.- Sister Pat Farrell told participants in the Leadership Conference of Women Religious assembly that talks with the Vatican will go on so long as the group is not made to change its goals.
“The officers will proceed with these discussions as long as possible,” she told the conference's annual assembly Aug. 10, “but will reconsider if LCWR is forced to compromise the integrity of its mission.”
Sr. Farrell's remarks were made in response to the Congregation for the Doctrine of Faith's April 18 report following a four-year study which revealed “serious doctrinal problems” throughout the group.
“While acknowledging deep disappointment with the CDF report, the members proclaimed their intention to use this opportunity to explain to Church leaders LCWR's mission, values and operating principles,” she told conference members at her Aug. 10 address in St. Louis.
The Vatican assessment noted that the group has regularly hosted presentations that demonstrated theological and doctrinal errors, as well as a “prevalence of certain radical feminist themes incompatible with the Catholic faith.”
In response to its findings, the Vatican placed Archbishop J. Peter Sartain of Seattle in charge of carrying out a reform of the group.
The conference originally stated April 19 that it “was stunned” to hear about the Vatican's assessment, saying that it already “follows canonically-approved statutes,” but that it would take time to prepare a thorough response.
“The assembly instructed the LCWR officers to conduct their conversation with Archbishop Sartain from a stance of deep prayer that values mutual prayer, careful listening and open dialogue,” Sr. Farrell said following a series of private talks that were held with members during the annual assembly.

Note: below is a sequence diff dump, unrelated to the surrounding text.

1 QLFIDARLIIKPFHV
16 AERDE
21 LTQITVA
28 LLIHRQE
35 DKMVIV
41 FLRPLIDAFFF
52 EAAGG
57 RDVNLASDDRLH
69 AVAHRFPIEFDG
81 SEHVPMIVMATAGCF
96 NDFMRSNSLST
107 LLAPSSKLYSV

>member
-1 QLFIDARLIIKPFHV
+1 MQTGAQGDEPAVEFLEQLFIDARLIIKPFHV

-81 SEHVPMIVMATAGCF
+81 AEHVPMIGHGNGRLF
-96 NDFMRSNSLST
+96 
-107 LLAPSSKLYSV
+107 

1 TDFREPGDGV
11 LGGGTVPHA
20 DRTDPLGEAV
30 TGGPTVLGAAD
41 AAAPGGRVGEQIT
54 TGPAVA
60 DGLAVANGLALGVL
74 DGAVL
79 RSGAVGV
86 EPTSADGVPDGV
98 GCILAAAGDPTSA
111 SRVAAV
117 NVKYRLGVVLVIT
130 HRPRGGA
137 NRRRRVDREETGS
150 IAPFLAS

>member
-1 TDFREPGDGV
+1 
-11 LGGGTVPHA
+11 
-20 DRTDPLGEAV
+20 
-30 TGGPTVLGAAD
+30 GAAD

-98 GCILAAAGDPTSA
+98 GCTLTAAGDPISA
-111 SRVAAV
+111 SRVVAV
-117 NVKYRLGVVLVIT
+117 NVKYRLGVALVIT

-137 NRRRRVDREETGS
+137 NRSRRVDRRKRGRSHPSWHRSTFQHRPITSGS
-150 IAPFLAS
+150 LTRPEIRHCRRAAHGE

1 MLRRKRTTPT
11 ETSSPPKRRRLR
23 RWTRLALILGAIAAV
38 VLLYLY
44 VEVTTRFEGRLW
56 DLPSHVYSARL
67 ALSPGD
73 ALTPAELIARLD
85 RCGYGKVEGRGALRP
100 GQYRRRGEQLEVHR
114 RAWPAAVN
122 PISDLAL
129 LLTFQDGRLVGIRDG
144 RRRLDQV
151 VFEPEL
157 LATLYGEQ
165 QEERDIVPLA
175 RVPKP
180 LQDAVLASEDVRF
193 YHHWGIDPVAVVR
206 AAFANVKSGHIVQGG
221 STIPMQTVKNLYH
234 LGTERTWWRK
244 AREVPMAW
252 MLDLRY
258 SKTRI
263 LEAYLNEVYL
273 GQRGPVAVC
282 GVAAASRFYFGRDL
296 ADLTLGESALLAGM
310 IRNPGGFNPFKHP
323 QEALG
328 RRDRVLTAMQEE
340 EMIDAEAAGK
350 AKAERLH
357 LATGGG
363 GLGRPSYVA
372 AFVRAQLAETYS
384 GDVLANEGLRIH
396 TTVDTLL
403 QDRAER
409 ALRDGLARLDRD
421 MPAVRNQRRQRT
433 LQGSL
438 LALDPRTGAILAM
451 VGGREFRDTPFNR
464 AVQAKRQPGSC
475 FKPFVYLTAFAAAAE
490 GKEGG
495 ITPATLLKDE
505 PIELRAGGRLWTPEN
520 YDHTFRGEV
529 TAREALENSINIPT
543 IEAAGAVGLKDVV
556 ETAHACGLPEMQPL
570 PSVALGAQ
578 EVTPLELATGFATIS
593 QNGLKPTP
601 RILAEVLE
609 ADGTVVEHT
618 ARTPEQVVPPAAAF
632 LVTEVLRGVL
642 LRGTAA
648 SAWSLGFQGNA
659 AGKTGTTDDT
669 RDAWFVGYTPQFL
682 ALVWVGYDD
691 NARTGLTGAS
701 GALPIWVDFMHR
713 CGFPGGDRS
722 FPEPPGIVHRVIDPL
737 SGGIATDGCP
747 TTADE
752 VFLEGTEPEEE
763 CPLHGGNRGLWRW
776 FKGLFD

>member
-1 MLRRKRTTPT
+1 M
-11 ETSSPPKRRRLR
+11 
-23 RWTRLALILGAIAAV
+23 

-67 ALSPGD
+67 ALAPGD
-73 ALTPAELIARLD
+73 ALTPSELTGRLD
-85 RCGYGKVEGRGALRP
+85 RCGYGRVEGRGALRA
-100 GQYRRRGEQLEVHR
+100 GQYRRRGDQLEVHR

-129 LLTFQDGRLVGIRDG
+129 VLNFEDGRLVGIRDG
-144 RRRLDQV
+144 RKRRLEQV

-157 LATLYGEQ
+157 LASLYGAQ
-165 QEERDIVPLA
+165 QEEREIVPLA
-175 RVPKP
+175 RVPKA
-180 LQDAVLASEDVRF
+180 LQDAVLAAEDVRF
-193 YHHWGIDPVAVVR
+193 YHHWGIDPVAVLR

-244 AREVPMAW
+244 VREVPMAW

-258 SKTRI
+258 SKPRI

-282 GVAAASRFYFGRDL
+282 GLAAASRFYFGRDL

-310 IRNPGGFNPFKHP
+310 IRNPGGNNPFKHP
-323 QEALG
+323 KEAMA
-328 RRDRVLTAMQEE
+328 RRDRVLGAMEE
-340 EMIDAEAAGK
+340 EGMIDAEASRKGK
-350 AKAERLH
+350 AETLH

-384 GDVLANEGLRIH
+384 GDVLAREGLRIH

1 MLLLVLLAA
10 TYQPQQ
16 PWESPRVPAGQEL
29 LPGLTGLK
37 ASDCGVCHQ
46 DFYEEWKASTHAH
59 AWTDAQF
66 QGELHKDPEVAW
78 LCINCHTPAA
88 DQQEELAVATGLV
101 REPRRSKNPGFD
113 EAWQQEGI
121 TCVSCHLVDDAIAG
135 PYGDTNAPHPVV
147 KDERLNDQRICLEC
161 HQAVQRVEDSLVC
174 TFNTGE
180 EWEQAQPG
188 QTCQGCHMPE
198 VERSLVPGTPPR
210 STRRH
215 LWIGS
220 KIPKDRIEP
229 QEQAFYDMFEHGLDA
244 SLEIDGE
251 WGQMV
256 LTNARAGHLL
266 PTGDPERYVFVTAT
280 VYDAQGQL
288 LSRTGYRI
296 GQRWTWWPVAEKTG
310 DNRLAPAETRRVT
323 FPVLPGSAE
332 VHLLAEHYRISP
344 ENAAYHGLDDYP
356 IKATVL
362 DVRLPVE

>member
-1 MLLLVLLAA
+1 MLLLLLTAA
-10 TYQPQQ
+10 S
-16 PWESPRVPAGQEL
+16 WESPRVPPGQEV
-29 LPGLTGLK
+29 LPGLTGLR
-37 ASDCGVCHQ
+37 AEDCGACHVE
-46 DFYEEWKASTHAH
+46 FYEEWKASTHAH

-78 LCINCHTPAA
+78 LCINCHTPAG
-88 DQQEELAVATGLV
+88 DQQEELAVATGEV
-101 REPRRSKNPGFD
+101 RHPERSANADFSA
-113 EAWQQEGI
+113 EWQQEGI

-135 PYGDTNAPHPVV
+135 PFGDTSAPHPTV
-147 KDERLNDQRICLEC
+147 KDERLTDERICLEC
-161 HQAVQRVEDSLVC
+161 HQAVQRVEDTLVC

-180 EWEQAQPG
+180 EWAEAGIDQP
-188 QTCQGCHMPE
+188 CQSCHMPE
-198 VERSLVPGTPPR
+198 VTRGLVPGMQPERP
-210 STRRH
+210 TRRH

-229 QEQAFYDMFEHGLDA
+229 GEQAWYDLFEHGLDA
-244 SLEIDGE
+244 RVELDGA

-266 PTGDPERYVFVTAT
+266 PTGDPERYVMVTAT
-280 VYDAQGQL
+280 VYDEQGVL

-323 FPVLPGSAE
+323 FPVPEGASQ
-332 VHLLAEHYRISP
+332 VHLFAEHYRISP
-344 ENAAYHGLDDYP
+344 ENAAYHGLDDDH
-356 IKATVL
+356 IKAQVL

In her presidential address to the conference, entitled “Navigating the Shifts,” Sr. Farrell told the assembly that it would be a “mistake to make too much of the doctrinal assessment.”
“We cannot allow it to consume an inordinate amount of our time and energy or to distract us from our mission,” she told the sisters.
However, she said, “I think it would also be a mistake to make too little of the doctrinal assessment.”
Either way, Sr. Farrell said she hopes that the conference can “go forward” in a manner “that contributes to the good of religious life everywhere and to the healing of the Church we so love.”
This year's annual meeting hosted futurist author and “conscious evolution” promoter, Barbara Marx Hubbard, who praised the “evolutionary leadership” of the LCWR calling them the “best seedbed” for “evolving the Church.”
In light of Hubbard's talk, Sr. Farrell said “it is easy to see this LCWR moment as a microcosm of a world in flux.”
“The cosmic breaking down and breaking through we are experiencing gives us a broader context,” she said.
Sr. Farrell believes the reason “many institutions, traditions and structures seem to wither” is that “the philosophical underpinnings of the way we hold reality really no longer hold.”
“The human family is not served by individualism, patriarchy, a scarcity mentality or competition,” she explained.
Moreover, the LCWR president asserted that the world is “outgrowing the dualistic constructs” of “good/bad” and “domination/submission.”
“Breaking through in their place are equality, communion, collaboration, synchronicity, expansiveness, abundance, wholeness, mutuality, intuitive knowing and love,” she said.
Archbishop Sartain is expected to meet with the conference’s national board on Aug. 11 for a discussion that is expected to last two hours.
National Catholic Register correspondent Ann Carey contributed to this report.